As commercial cannabis production shifts to advanced year-round greenhouses, both growers and the environment stand to benefit. Greenhouses are many times more energy-efficient than indoor grow rooms, and can provide precise environmental control. Essential to control is a light deprivation system, which allows greenhouse growers to control the photoperiod, allowing for the 12/12 cycle required by flowering crops.
Most advanced, hybrid cannabis greenhouses use automated light deprivation systems to precisely control the day length. Some cannabis growers – mainly residential growers or three-season greenhouses — use hand-operated systems. In this case, the curtains are pulled open/closed twice a day. That comes with the obvious drawback that someone must be there to operate them — a less reliable strategy overall. As the industry evolves toward larger hybrid cannabis greenhouses with precise environmental control, automation will continue to be the norm for commercial greenhouses.
Automated systems employ motors and controls to manage the system. Controls use a timer, but can also be integrated with a main controller to operate the system based on temperature or other variables. Smart controllers monitor many variables, operating a system accordingly. For example, say it is a cloudy afternoon in the winter. A control system monitors indoor light levels, and will turn on the supplementary lights accordingly. Based on the time of day, it could also close the greenhouse light deprivation system based on set parameters. If it is morning, you may set the curtains to still be open so the plants can take advantage of the diffuse natural light from outside.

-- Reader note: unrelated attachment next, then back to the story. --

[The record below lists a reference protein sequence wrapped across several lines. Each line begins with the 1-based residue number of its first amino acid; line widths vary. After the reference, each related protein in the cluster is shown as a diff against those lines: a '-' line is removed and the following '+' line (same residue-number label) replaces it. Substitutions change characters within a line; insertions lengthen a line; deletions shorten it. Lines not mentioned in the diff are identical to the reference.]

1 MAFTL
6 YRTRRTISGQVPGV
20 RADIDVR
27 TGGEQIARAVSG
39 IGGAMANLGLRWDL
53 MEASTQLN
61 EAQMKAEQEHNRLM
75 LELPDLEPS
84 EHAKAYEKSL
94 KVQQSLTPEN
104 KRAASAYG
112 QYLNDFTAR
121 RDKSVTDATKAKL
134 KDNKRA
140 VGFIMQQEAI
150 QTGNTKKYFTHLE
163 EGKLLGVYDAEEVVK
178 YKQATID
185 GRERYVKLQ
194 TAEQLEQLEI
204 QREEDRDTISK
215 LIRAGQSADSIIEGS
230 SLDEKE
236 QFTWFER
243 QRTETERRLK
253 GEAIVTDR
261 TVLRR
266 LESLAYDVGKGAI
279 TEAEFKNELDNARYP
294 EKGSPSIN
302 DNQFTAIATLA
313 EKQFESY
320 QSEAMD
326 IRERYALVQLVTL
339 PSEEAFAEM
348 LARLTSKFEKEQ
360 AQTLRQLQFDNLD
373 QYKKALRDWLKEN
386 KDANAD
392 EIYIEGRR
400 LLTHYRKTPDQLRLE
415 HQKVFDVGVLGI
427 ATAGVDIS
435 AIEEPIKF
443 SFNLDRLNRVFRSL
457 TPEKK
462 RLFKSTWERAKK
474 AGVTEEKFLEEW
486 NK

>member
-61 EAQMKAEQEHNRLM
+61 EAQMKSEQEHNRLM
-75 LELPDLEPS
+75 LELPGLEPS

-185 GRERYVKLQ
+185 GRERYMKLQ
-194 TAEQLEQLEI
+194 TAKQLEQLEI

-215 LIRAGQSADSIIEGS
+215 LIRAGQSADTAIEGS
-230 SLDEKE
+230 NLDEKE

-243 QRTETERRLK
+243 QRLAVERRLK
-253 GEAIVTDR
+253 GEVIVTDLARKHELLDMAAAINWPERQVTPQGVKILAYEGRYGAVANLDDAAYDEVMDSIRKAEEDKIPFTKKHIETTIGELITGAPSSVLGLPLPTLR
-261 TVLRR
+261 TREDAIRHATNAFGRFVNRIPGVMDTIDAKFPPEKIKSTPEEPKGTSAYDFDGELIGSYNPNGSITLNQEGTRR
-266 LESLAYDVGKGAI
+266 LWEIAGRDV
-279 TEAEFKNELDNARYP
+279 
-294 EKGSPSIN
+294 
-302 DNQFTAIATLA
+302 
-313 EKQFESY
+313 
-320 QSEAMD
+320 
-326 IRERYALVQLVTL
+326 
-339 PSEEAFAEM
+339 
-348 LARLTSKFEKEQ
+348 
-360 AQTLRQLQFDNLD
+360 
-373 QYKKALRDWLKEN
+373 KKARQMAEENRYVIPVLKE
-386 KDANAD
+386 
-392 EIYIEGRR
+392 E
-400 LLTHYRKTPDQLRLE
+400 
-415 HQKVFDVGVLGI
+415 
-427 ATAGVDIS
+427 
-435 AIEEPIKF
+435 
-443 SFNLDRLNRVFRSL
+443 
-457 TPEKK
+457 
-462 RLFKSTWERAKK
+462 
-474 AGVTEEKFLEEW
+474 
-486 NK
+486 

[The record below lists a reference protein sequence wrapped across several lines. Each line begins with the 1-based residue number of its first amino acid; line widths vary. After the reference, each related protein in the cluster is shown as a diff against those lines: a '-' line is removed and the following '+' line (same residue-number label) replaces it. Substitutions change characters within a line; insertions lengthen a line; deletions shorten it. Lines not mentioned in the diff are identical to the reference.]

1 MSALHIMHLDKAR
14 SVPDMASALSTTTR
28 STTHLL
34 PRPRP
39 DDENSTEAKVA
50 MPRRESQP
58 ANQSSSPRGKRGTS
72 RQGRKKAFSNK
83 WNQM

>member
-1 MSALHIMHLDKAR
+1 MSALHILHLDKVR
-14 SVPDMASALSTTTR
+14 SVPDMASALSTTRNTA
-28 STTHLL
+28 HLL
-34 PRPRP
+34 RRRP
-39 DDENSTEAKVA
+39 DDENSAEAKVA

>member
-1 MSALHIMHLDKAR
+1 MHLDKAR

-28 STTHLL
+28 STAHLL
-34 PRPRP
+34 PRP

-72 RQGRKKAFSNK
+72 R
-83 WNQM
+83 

Black-out systems can also be operated based on indoor temperature and seasonal conditions. In this way, the grower has a huge amount of control over the indoor environment and light levels. While automation does add significant cost, the return of many crops in a year allows for a very high ROI and quick payback. For example, in a recent Ceres’ commercial cannabis greenhouse, the light deprivation system added roughly $60,000 to the budget. However, it also enabled the grower to achieve 4-5 harvests each year, each of which generated more income than the original cost of the system. In the end, the investment in a light deprivation system was small compared to the added production it allows.
- Complete Black-out?
If a light deprivation system is installed correctly, a cannabis greenhouse should achieve over 99% light reduction, meaning almost complete darkness. Wadsworth Controls, for instance, compared their two layer and three layer black-out fabrics and found the first achieved 99.93% reduction in light. The 3-layer fabric achieved a 99.98% reduction. While that difference may seem trivial to a non-grower, the effect of this 1% of light is hotly debated amongst cannabis greenhouse growers. Some rightfully realize that cannabis has evolved to grow outside, under moonlight, which can be as bright as a greenhouse with 99% darkness. Others feel even these trace amounts of light can disrupt the plant’s 12/12 cycle and turn crops hermaphroditic or stress them.
While horticulturists continue to study cannabis’ required darkness levels, it’s important to consider what you can do to ensure your system reduces light as much as possible. Light leakage comes from two sources: pinhole size gaps in the fabric, and cracks at the edges (where the system should seal to the greenhouse frame). In our experience designing commercial cannabis greenhouses, we find the latter is much more significant. The ‘pinhole effect’ can be easily countered by using a fabric with multiple layers, as demonstrated by the Wadsworth study. Pinholes have a very small effect on indoor light.